Within a year, if all goes well, the first cancer patient will be injected with two new drugs that can eradicate any type of cancer, with no obvious side effects and no drug resistance - in mice.
Some cancer researchers say the drugs are the most exciting treatment that they have ever seen. But then they temper their enthusiasm with caution, noting that the history of cancer treatments is full of high expectations followed by dashed hopes when drugs with remarkable effects in animals are tested in people.Still, the National Cancer Institute has made the drugs their top priority, said Dr. Richard Klausner, the director. Klausner called them "the single most exciting thing on the horizon" for the treatment of cancer.
"I am putting nothing on higher priority than getting this into clinical trials," Klausner said. The mouse studies are "remarkable and wonderful," he said, and "very compelling." But he pointed out that the studies were in mice and so, in humans, he said he wanted to emphasize "the if's."
The new drugs, angiostatin and endostatin, work by interfering with the blood supply tumors need. Given together, they make tumors disappear and not return.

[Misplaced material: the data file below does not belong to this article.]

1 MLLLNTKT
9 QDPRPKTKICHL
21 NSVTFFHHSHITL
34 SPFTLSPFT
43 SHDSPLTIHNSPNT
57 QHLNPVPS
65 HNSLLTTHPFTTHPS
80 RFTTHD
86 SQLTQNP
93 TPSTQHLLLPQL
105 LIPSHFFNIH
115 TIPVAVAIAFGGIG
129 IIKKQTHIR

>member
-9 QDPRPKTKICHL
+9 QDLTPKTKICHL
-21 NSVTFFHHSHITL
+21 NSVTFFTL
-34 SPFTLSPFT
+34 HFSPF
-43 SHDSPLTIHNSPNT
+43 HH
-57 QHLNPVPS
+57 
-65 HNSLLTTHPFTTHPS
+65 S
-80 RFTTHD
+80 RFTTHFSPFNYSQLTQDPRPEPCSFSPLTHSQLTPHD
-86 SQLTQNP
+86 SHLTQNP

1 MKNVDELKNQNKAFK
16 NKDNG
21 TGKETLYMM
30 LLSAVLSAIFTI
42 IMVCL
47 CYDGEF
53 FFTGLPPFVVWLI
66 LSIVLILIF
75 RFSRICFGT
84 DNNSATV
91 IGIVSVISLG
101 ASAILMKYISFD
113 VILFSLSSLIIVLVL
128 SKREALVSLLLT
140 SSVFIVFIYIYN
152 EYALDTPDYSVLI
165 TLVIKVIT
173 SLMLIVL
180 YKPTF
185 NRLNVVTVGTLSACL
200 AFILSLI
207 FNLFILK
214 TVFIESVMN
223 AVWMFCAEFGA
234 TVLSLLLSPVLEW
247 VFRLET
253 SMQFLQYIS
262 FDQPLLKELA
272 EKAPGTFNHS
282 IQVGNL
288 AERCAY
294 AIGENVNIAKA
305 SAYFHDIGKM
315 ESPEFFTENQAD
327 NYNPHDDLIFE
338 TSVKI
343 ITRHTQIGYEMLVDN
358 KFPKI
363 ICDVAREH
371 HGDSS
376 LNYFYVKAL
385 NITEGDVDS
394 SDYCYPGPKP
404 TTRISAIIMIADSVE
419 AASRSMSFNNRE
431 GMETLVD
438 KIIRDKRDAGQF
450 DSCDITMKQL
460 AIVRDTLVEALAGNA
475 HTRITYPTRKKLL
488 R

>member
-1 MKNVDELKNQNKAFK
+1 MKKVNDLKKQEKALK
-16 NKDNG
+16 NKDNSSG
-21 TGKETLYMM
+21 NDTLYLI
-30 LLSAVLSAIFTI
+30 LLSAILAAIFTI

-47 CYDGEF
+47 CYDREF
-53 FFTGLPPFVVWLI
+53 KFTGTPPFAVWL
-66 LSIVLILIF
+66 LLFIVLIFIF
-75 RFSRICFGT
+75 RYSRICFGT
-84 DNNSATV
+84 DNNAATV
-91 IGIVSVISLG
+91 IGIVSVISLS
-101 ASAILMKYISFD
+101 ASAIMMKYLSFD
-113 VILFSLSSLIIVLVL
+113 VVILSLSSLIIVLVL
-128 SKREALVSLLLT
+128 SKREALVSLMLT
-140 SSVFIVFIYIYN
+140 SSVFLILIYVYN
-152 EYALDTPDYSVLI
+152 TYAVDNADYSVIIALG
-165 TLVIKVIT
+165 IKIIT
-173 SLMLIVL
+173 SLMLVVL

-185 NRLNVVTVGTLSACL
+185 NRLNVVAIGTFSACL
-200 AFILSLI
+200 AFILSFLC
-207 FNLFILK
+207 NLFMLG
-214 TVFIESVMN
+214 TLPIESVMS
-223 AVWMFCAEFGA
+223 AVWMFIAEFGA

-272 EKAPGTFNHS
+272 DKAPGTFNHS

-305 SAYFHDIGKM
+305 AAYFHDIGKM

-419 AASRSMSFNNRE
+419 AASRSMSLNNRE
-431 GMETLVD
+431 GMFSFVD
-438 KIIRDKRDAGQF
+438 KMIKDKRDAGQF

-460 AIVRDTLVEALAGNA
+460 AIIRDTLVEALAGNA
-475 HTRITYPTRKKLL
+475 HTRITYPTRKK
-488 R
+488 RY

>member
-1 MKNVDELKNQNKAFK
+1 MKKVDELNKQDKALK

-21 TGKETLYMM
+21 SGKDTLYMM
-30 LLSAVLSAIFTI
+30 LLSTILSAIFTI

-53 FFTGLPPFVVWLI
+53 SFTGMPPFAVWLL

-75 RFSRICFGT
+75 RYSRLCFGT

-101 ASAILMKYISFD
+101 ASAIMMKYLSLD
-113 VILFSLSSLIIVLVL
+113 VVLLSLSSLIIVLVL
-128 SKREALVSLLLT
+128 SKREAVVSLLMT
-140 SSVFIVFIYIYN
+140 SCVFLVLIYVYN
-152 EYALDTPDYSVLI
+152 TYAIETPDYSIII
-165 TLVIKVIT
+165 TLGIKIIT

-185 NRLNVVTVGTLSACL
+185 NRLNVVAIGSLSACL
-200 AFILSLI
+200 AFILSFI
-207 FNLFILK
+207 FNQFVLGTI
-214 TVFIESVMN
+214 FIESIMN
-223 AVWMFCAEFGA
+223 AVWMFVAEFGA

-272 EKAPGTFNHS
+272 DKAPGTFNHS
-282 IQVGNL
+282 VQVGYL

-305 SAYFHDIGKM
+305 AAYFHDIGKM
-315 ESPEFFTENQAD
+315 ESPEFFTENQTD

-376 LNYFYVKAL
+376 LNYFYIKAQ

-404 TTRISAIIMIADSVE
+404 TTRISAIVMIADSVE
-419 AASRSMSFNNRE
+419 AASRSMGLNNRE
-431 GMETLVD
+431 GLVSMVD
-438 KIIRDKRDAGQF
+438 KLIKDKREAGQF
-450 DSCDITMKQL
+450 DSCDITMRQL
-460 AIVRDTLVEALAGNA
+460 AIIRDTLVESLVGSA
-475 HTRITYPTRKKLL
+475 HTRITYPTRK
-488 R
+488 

Dr. James Pluda, who is directing the cancer institute's planned tests of the drugs in patients, said he and others at the institute were electrified when they heard the drug's discoverer deliver a lecture about the newest results. "People were almost overwhelmed," Pluda said. "The data were remarkable."
Although the discovery of the drugs, and some of their effects, have been reported over the past few years, Pluda said that "if people understood how many steps ahead" the research was compared to what had been published, "they'd be even more in awe."
But Dr. Jerome Groopman, a cancer researcher at the Harvard Medical School, was wary. "We are all driven by hope," he said. "But a sober scientist waits for the data." And until the drugs are given to humans, he said, the crucial data simply do not exist.
So far, the drugs are the only ones ever tested that can seemingly eradicate all tumors in mice, even gigantic ones, equivalent to a two-pound growth in a person. The best that other cancer drugs have done is slow the growth of these large tumors. Mice are the traditional test animals in cancer research.
But even the drugs' discoverer, Dr. Judah Folkman, a cancer researcher at Children's Hospital in Boston, is cautious about the drugs' promise. Until patients take them, he said, it is dangerous to make predictions. All he knows for sure, Folkman said, is that "if you have cancer and you are a mouse, we can take good care of you."